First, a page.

Microsclerotherapy and laser treatment

What options are available to treat Thread veins?


Thread veins are essentially an aesthetic problem. They are not dangerous and do not cause symptoms. They may however be a sign of deeper issues that can be managed to prevent worsening.


The first question to consider is whether they are of significant size. Small areas of thread-veins can be covered using camouflage creams. If the affected area(s) are larger or more troublesome, there are other options. If there are varicose veins associated then the results of treatment are better if these are dealt with first (see varicose veins). Once any associated varicose veins are dealt with they can be treated with microsclerotherapy or lasers.


Microsclerotherapy requires injections using a very fine needle into the thread veins themselves. The aim is to damage the small vessels so that no blood can flow through them.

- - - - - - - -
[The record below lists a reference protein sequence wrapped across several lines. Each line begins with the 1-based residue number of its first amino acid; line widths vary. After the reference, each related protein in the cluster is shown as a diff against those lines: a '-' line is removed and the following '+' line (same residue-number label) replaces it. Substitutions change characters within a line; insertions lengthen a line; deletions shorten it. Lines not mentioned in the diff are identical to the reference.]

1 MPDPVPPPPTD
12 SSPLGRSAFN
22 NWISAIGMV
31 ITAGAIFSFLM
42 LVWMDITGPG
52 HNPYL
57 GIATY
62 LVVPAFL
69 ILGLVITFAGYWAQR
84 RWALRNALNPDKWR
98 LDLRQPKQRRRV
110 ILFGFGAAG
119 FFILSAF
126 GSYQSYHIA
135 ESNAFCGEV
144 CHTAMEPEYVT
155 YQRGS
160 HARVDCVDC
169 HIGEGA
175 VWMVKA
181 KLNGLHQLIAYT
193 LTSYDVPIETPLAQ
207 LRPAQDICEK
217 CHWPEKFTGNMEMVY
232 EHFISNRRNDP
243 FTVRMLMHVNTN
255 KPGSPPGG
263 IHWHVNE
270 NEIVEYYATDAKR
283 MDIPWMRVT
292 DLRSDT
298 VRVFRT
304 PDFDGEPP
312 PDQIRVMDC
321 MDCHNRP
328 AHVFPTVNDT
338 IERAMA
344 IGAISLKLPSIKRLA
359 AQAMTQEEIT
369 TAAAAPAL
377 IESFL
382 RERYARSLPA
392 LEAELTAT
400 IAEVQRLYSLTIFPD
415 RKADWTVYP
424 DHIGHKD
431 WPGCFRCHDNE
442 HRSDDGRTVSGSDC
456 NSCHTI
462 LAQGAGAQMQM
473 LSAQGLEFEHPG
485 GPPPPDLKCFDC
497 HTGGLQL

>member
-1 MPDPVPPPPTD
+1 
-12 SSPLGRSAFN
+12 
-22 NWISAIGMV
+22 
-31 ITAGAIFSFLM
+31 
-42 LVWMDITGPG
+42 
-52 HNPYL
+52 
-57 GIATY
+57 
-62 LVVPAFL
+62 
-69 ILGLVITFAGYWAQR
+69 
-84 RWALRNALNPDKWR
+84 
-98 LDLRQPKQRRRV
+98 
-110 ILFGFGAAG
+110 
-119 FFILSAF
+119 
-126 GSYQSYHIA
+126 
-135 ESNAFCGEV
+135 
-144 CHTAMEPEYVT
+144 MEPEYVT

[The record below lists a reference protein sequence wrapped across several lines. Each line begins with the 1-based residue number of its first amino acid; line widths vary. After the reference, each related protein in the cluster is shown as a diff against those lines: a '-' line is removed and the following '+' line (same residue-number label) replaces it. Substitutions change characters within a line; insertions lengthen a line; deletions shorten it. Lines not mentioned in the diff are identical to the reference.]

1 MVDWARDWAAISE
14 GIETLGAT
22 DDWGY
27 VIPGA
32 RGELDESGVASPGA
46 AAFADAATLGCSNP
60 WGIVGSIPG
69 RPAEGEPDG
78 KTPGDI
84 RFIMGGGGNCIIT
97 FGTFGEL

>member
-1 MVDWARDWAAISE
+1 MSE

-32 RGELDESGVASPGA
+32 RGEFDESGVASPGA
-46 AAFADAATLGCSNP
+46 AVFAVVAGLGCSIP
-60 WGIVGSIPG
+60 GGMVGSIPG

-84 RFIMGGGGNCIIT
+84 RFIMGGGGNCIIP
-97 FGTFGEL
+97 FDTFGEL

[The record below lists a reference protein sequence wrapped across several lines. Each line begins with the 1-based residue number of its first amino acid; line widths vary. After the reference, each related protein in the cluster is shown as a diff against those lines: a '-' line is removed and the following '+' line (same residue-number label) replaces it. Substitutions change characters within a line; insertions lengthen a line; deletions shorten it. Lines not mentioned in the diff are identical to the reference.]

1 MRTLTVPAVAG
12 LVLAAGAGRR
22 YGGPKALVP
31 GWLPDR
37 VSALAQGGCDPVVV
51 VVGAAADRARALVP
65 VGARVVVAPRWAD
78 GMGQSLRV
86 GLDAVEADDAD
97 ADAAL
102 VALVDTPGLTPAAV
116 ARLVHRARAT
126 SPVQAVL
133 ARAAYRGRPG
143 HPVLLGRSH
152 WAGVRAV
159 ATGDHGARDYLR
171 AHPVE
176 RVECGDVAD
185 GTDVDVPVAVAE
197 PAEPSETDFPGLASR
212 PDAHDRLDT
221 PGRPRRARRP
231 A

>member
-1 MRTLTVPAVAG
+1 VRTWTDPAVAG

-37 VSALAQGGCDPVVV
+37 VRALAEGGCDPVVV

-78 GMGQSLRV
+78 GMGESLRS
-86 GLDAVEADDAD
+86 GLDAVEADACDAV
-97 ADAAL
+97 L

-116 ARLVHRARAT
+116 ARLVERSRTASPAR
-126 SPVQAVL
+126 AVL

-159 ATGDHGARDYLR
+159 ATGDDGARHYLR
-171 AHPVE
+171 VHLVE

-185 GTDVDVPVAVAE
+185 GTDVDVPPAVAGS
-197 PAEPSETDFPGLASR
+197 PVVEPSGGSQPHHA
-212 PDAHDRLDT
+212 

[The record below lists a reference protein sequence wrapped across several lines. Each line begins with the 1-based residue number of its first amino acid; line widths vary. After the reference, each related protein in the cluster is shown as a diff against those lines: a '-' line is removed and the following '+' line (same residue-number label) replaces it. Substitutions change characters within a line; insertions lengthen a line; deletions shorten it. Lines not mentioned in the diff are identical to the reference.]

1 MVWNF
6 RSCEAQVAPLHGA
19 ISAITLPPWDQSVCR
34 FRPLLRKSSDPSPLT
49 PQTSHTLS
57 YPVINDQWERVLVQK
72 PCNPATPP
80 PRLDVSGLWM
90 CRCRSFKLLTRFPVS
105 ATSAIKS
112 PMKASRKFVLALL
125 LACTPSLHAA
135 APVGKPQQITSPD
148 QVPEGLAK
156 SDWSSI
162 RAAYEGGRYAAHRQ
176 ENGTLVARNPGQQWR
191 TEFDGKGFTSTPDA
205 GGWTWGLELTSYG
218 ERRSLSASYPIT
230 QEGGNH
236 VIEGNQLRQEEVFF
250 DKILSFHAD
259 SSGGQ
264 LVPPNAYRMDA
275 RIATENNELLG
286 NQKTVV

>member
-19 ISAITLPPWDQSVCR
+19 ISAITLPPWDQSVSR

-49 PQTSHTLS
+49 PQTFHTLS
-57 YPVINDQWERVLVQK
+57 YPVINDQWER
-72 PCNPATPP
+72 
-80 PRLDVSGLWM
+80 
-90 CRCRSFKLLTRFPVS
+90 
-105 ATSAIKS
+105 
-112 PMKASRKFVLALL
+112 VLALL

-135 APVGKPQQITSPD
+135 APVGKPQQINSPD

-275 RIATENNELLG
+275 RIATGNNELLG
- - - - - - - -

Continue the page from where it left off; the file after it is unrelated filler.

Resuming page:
Support stocking should normally be worn after the procedure as this helps the veins to seal off and also supports the circulation. Sometimes, a small area of brownish pigmentation can occur at the site of the injection, and very rarely patients can experience a little ulcer. Precautions are taken to avoid these outcomes, and a combination of wearing support and attending follow-up will minimise the potential for such problems.


Laser treatment is an alternative treatment but is considered by many to be less effective than microsclerotherapy. In a recent medical review in the Drugs and Therapeutics Bulletin (the Medical equivalent of Which), it was concluded that microsclerotherapy was more effective than lasers and that it should be used in preference for most people with thread veins on the leg although laser is better for thread veins on the face.


Lasers also have the disadvantage that people have to avoid sun exposure before and after treatment and occasionally produce permanent areas of whiteness in the skin.


Whatever method is used, treatment takes some time to achieve the maximum effect and for everything to settle down. It is not realistic to decide to get your thread veins treated a week before your summer holiday.